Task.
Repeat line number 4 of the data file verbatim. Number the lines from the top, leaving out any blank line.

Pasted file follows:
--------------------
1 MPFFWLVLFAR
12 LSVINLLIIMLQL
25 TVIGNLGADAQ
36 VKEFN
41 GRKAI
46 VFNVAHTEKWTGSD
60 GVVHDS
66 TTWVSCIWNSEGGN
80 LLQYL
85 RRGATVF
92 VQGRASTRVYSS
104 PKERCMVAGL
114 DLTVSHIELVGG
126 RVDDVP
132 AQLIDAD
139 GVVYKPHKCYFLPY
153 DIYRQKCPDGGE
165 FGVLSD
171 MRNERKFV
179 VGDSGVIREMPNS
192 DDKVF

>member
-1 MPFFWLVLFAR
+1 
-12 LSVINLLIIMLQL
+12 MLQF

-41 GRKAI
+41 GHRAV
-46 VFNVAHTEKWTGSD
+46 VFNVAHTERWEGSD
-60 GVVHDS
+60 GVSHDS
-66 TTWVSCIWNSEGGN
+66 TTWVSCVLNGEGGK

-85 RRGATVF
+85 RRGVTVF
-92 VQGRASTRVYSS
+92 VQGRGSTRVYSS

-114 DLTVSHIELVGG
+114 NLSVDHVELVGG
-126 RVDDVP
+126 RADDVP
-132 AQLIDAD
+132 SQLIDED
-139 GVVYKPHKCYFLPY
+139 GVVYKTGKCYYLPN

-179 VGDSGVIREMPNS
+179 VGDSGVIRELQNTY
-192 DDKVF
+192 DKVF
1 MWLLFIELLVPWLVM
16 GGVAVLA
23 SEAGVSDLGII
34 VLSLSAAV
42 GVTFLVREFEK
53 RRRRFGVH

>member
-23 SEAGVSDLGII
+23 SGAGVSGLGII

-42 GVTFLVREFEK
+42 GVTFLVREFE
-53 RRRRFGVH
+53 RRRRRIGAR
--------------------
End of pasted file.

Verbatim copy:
36 VKEFN